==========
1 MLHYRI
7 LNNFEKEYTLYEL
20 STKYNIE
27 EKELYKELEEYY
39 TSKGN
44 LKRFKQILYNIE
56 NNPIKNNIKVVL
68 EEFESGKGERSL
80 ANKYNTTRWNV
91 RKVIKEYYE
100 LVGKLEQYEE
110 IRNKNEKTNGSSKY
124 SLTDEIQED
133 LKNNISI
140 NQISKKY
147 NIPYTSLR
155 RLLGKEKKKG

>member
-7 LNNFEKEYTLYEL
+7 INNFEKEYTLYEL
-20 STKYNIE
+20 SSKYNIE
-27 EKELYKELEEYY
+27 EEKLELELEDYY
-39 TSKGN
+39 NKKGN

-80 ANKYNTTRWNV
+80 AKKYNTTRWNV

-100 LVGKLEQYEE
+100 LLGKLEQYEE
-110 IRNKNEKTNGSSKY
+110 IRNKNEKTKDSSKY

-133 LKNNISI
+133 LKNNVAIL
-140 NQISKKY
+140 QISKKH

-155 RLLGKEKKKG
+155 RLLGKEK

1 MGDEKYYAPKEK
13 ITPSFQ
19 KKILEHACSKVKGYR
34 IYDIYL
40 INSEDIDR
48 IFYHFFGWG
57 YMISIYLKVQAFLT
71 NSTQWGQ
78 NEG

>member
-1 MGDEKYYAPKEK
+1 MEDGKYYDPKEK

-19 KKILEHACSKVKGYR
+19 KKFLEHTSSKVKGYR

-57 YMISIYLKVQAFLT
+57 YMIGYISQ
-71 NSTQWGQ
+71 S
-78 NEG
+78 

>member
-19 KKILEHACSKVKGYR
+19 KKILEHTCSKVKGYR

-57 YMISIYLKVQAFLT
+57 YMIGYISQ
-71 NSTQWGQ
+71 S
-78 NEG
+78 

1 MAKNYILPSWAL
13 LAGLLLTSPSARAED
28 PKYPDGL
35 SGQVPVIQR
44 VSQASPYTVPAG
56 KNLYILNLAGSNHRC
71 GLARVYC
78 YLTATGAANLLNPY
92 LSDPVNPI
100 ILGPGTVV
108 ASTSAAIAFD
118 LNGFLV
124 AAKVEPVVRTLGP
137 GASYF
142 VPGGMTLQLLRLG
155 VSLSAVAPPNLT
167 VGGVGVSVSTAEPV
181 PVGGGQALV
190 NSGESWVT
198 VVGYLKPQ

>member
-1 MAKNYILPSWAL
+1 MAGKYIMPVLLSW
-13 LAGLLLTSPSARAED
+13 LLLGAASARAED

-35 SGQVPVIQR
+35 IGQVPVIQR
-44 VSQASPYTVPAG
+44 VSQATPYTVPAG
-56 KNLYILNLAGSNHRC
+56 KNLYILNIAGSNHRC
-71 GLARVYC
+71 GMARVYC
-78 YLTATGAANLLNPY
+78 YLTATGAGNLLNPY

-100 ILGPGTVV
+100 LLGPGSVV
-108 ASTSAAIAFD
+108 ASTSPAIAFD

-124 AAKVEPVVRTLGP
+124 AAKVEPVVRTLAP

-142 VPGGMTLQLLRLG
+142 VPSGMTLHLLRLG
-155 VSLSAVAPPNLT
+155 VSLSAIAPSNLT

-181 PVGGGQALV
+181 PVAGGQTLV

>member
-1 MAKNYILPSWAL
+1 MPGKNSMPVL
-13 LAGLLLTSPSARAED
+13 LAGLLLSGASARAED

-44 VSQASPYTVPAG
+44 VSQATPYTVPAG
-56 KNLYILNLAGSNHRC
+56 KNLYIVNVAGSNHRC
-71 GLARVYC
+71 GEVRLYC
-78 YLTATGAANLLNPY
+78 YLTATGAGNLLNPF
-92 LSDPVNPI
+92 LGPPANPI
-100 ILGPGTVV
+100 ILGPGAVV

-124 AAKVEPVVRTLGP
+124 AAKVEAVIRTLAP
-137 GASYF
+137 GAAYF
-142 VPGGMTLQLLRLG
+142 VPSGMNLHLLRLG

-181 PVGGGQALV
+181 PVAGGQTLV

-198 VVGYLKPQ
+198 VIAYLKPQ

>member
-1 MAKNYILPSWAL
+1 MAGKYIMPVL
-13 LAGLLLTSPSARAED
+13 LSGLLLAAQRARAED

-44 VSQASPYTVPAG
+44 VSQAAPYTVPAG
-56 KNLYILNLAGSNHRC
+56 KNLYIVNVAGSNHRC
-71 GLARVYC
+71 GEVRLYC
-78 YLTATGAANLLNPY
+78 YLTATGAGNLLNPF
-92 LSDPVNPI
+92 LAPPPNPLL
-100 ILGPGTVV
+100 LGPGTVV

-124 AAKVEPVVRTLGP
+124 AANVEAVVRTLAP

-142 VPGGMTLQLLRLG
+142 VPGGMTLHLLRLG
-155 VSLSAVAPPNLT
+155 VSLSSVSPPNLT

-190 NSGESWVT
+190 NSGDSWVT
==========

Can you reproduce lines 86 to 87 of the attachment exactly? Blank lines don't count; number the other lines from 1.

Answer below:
190 NSGESWVT
198 VVGYLKPQ